– War on the Rocks – The purpose of this article: a dispatch from four marines to our naval service leadership and the American people sharing ideas on how the Marine Corps can help the Navy, the joint force, and our allies win by averting — or, if necessary, succeeding in — the speculative Great Indo-Pacific War in 2025. This can be accomplished by maximizing the use of lethal, coordinated, and swarming Warbot combat teams. These distributed marines will be able to strike adversaries from every direction, both within the littorals as well as at stand-off range. In so doing, they’ll enable friendly naval maneuver, reassure allies, create countless “no win” dilemmas for adversaries, and buy space and time for U.S. policymakers.
– USNI News – The Marine Corps has canceled its Amphibious Assault Vehicle Survivability Upgrade effort with SAIC and will instead focus its efforts on the Amphibious Combat Vehicle that will eventually replace the AAV.
– USNI News – The Marine Corps’ F-35B Lightning II Joint Strike Fighters are the only ship-based fixed-wing aircraft in the Middle East right now, and service leaders say the new jets are ready to handle any fight in Syria, Iraq or Afghanistan they may be tasked with.
– USNI News – Marines training on the ground on the Horn of Africa will see a new set of wings pulling the classic close air support mission: The F-35B Lightning II Joint Strike Fighter.
– USNI Proceedings – Marine Corps culture is rooted in the service’s long and storied history. Arguably, its culture is what differentiates it from other services and contributes to its fighting prowess and success.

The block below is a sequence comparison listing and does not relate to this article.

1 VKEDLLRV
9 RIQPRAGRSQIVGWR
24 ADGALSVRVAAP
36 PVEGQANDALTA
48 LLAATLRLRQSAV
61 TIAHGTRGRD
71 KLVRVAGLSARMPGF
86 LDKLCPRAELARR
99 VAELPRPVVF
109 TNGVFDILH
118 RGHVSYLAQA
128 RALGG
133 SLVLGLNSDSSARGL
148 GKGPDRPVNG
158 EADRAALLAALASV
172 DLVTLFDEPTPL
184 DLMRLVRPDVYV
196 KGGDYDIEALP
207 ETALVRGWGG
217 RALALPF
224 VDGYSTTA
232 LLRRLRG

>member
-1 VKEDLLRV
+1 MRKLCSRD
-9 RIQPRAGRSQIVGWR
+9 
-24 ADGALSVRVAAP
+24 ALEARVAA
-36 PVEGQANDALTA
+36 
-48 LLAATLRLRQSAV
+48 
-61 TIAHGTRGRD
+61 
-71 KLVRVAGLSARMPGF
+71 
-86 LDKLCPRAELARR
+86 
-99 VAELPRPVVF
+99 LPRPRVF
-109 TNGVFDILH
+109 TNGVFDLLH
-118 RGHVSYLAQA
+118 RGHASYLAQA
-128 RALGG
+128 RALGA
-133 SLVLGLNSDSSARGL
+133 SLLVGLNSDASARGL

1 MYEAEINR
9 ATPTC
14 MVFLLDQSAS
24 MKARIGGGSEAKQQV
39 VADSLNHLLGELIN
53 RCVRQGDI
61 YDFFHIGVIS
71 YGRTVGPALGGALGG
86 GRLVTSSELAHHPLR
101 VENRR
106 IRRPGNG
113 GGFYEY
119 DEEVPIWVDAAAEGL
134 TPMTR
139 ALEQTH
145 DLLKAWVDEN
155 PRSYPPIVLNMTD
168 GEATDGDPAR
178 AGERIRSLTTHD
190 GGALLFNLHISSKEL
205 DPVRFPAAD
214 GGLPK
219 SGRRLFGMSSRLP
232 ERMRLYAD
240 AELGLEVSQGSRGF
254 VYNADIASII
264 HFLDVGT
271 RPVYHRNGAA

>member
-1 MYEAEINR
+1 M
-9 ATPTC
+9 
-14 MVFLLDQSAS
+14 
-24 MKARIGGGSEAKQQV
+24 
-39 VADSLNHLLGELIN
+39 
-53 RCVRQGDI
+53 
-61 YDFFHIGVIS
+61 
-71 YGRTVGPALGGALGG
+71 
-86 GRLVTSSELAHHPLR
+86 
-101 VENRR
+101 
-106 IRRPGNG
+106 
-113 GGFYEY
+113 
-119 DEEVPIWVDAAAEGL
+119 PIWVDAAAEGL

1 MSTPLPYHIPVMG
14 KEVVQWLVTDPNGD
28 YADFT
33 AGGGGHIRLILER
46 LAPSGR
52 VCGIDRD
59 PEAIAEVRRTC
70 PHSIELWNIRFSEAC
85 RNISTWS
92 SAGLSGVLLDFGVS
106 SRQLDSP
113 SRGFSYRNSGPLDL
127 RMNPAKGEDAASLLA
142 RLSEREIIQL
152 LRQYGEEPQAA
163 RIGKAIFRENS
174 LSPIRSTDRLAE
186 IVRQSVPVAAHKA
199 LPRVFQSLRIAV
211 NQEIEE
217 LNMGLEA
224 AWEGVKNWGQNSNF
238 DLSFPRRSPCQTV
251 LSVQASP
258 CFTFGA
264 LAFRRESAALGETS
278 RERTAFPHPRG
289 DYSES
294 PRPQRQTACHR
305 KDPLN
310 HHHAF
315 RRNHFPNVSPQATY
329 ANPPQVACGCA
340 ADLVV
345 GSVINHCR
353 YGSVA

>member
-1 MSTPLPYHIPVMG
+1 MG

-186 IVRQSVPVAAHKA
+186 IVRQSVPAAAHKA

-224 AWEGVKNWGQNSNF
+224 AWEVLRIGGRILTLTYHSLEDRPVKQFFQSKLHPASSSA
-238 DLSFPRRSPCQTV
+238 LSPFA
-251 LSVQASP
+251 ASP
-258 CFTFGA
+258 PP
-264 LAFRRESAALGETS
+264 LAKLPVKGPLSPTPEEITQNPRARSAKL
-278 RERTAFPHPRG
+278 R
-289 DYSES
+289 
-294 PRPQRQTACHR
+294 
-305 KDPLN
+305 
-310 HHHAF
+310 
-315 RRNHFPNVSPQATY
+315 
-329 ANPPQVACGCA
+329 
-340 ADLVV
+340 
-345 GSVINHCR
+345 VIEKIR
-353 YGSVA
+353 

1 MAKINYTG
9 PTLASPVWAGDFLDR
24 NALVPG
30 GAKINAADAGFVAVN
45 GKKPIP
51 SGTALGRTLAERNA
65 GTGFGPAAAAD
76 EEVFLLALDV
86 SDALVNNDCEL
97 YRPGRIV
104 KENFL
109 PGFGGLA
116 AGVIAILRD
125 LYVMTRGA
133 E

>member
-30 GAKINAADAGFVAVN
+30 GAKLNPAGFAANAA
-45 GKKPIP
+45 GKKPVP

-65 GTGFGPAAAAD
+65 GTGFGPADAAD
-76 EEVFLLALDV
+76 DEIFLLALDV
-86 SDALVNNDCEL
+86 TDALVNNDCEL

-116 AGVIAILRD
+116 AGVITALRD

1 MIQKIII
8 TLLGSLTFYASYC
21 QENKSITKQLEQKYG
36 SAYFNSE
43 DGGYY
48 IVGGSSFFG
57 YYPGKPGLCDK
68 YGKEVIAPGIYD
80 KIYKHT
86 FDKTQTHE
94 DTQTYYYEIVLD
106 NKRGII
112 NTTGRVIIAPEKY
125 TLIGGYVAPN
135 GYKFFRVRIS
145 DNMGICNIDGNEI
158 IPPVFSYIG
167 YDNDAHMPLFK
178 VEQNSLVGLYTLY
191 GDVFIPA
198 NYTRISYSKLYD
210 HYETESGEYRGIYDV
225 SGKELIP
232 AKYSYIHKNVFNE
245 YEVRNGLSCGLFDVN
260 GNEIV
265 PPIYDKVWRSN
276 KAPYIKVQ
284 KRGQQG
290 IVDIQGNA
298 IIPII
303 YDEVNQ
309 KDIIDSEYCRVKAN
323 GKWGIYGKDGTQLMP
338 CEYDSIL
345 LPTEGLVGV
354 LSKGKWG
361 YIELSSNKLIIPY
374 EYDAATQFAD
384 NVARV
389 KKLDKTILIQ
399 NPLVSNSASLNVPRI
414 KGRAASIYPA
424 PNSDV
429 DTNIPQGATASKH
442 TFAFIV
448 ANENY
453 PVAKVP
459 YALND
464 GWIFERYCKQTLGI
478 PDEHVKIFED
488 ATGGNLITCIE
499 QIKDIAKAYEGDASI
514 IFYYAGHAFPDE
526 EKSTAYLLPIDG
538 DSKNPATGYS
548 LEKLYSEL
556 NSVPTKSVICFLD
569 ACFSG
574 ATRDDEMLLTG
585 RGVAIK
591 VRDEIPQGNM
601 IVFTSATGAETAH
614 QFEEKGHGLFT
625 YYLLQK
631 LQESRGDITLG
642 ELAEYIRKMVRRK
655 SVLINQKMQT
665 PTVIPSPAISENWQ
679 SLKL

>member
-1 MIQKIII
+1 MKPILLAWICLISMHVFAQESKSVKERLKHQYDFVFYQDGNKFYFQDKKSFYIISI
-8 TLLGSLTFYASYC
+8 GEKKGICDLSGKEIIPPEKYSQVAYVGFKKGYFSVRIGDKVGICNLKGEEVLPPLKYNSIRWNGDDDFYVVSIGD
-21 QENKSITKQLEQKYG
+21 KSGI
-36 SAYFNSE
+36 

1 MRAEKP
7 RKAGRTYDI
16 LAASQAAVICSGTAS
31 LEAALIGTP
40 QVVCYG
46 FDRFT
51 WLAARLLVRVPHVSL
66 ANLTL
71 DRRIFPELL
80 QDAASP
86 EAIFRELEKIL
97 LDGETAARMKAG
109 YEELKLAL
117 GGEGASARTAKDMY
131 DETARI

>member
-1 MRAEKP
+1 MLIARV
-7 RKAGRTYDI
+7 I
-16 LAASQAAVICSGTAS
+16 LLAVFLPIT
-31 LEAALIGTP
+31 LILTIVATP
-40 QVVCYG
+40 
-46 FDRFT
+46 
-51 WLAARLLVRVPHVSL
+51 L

– USNI Proceedings – There are at least 35 megacities — or “dense urban areas” (DUAs), in doctrinal terms—in the world, most of them adjacent to littorals. Lagos, Nigeria; Mumbai, India; and Seoul, South Korea, to name just three, are among the many that also sit in active or potential conflict zones. The U.S. military almost certainly will have to fight in one or more of these 35 in the near future.
– USNI News – The Navy and Marine Corps are running up against a deadline to add more amphibious warships to the fleet before older hulls start retiring.
– War on the Rocks – The Marine Corps has a tendency toward paranoia over its institutional purpose – America doesn’t need a Marine Corps, America wants a Marine Corps. We were recently reminded that there are reasons this insecurity endures.
– War Zone – The new Harvest Hawk Plus package is a significant improvement over the existing setup and will be easier for crews to install and use.
– Breaking Defense – The initial contract announced today was just $198 million for the first 30 vehicles, to be delivered by next fall, but Marines want to replace approximately 870 existing AAVs with better-protected, more mobile ACVs “as rapidly as we can,” which will take into “the mid to late ’20s.”
– USNI News – The Marine Corps’ Special Purpose Marine Air-Ground Task Force (MAGTF) Crisis Response force in U.S. Central Command is becoming increasingly distributed across the Middle East as its role evolves, but it is gaining additional aircraft and a ship it can call upon to help support its vastly spread out operations.
– Breaking Defense – For years, we’ve heard about how vulnerable aircraft carriers are to enemy fire. They’re big. They’re not that fast — compared to a missile. But a big airbase isn’t exactly mobile. While it can be hardened, its location is well known.